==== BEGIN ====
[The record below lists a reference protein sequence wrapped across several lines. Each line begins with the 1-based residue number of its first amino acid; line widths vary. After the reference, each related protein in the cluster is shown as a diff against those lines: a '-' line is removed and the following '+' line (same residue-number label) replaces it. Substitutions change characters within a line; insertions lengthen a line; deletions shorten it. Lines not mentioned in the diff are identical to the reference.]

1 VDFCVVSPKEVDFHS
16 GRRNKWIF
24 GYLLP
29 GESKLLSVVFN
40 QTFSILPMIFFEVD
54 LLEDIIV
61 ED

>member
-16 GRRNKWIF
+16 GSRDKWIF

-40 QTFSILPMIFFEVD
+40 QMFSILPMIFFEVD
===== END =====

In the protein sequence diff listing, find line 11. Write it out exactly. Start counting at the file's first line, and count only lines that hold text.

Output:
+16 GSRDKWIF